Tim Challies had a great blog post about forgiveness. It was birthed out of an incident in his own life where he had to ask for forgiveness. I found it very helpful for me and as I work on it in my life, perhaps the Lord will let it become the norm in our faith family.
You can read the entire article here: http://www.challies.com/christian-living/lessons-in-forgiveness#more
Just Do It
Just apologize. Don’t let the sun go down on your anger. Don’t let bitterness take root. Forgive as you have been forgiven. Don’t let pride sever your relationships. If there is anything that will keep you from apologizing, it is pride. Your pride will rebel against humbling yourself before God and before other people. Don’t trust your pride. Just apologize. If you’re anything like me, you won’t ever lack for opportunities to practice apologizing. As times goes on it may not get any easier or any less humbling, but it will become something you do sincerely and out of a desire to please God and to honor people created in his image.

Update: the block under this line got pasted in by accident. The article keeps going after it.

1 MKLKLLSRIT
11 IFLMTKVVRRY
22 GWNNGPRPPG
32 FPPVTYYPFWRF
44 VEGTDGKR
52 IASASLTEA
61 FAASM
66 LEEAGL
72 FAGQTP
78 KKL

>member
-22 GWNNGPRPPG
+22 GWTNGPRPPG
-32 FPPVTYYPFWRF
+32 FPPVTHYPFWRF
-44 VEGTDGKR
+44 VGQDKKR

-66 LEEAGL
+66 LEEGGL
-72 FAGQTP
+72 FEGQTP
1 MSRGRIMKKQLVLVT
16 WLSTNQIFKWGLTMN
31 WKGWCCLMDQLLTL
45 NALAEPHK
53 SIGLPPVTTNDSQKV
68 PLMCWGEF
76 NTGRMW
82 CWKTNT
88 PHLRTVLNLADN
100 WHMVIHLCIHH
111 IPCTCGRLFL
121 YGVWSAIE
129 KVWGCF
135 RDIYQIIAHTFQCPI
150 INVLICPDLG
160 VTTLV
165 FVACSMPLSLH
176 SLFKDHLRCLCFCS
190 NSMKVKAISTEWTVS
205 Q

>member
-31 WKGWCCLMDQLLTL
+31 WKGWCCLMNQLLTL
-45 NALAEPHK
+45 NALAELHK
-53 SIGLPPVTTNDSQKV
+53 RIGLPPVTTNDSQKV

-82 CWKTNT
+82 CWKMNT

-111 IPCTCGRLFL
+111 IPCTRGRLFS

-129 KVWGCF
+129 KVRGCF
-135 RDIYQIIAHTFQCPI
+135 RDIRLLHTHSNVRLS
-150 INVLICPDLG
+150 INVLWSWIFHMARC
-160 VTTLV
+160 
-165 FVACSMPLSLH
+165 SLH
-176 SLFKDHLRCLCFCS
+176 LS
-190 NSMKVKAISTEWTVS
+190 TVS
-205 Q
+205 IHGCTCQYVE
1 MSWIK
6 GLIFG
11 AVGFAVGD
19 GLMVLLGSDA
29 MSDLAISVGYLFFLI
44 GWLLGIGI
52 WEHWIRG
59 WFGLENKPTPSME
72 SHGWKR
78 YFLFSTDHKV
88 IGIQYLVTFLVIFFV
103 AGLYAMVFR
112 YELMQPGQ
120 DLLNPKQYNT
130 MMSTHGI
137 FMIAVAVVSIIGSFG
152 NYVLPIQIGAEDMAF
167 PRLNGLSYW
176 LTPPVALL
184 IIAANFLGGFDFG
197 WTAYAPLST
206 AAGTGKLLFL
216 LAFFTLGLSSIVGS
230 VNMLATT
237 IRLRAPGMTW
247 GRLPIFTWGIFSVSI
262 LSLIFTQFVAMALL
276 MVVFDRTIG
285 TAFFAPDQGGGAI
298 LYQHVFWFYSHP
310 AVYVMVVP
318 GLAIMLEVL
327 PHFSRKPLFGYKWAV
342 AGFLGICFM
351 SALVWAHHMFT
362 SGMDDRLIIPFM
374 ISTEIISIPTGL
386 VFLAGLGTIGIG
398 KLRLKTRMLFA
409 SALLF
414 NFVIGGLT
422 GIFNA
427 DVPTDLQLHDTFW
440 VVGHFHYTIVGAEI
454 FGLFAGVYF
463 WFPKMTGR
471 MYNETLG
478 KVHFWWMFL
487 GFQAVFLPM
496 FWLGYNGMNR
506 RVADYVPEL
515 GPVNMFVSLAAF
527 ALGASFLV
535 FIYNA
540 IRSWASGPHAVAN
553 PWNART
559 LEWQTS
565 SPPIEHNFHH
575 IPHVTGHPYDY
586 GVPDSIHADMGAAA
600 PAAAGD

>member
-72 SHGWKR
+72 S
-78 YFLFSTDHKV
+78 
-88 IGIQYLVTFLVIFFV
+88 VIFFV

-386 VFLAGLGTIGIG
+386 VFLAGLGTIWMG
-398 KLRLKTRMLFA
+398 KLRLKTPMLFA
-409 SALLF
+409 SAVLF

Ask for Forgiveness
It is easy enough to say, “I’m sorry, ” but far more difficult to ask, “Do you forgive me?” Asking forgiveness allows both you and the offend party to understand that you are not merely seeking to salve your conscience by apologizing, but that you are seeking true reconciliation. Forgiveness is something that needs to be both given and received. Actually asking for forgiveness invites the person you have offended to extend forgiveness to you.
Don’t Rationalize Your Sin
I try to teach my children that an apology does not include the words but or if. We do not say, “I’m sorry if I offended you.” We do not say, “I’m sorry I did it, but if you hadn’t…” We apologize sincerely and from the heart (or we try, anyway). If we cannot apologize without rationalizing our own sin, we are not truly apologizing. It is a good discipline to examine your heart before attempting to make a true and sincere apology. Do not allow yourself to make an apology that is actually an attempt to rationalize the wrongs you’ve committed. Rather, apologize sincerely and apologize from the heart, not as an attempt to clear your own record but as a step of love and obedience.
Learn to Forgive
And finally, learn how to extend forgiveness. As difficult as I find it to be the one asking forgiveness, I often find it even more difficult and awkward to be on the giving end of forgiveness. You may well feel the same. Far too often, when someone apologizes to me, I am embarrassed and inadvertently excuse that person’s sin. “That’s okay! It didn’t bother me…” I may reply. But it is not okay; sin is never okay. Learn how to forgive!
The Lord has been gracious in helping me overcome sin, but plenty remains. I am still a committed sinner. And this makes me all the more grateful that God is more committed to forgiveness than I am to sin.